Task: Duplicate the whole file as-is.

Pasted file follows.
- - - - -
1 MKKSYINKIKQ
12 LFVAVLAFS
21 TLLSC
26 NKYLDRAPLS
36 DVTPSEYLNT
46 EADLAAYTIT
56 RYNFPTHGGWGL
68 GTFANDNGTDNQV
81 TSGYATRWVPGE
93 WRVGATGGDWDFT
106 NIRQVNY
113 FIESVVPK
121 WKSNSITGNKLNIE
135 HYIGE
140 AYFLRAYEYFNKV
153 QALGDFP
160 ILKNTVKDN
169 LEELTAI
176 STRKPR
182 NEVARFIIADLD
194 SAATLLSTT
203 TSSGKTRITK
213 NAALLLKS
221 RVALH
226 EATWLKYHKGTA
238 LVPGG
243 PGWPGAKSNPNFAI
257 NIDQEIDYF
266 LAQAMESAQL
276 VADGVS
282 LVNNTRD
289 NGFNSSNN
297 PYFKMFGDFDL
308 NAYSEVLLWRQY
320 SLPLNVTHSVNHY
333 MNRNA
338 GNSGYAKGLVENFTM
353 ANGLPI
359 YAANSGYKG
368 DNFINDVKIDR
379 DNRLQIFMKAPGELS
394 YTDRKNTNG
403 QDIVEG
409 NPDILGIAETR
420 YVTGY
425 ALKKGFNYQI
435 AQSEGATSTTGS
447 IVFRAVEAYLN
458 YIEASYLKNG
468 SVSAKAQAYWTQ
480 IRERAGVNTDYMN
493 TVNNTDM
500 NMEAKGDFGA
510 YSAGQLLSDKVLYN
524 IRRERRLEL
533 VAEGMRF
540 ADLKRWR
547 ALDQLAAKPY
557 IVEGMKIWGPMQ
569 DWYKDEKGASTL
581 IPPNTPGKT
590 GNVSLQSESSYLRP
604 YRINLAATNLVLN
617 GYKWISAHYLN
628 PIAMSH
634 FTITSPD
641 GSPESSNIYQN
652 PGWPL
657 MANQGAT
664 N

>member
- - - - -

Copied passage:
1 MKKSYINKIKQ
12 LFVAVLAFS
21 TLLSC
26 NKYLDRAPLS
36 DVTPSEYLNT
46 EADLAAYTIT
56 RYNFPTHGGWGL
68 GTFANDNGTDNQV
81 TSGYATRWVPGE
93 WRVGATGGDWDFT
106 NIRQVNY
113 FIESVVPK
121 WKSNSITGNKLNIE
135 HYIGE
140 AYFLRAYEYFNKV
153 QALGDFP
160 ILKNTVKDN
169 LEELTAI
176 STRKPR
182 NEVARFIIADLD
194 SAATLLSTT
203 TSSGKTRITK
213 NAALLLKS
221 RVALH
226 EATWLKYHKGTA
238 LVPGG
243 PGWPGAKSNPNFAI
257 NIDQEIDYF
266 LAQAMESAQL
276 VADGVS
282 LVNNTRD
289 NGFNSSNN
297 PYFKMFGDFDL
308 NAYSEVLLWRQY
320 SLPLNVTHSVNHY
333 MNRNA
338 GNSGYAKGLVENFTM
353 ANGLPI
359 YAANSGYKG
368 DNFINDVKIDR
379 DNRLQIFMKAPGELS
394 YTDRKNTNG
403 QDIVEG
409 NPDILGIAETR
420 YVTGY
425 ALKKGFNYQI
435 AQSEGATSTTGS
447 IVFRAVEAYLN
458 YIEASYLKNG
468 SVSAKAQAYWTQ
480 IRERAGVNTDYMN
493 TVNNTDM
500 NMEAKGDFGA
510 YSAGQLLSDKVLYN
524 IRRERRLEL
533 VAEGMRF
540 ADLKRWR
547 ALDQLAAKPY
557 IVEGMKIWGPMQ
569 DWYKDEKGASTL
581 IPPNTPGKT
590 GNVSLQSESSYLRP
604 YRINLAATNLVLN
617 GYKWISAHYLN
628 PIAMSH
634 FTITSPD
641 GSPESSNIYQN
652 PGWPL
657 MANQGAT
664 N

>member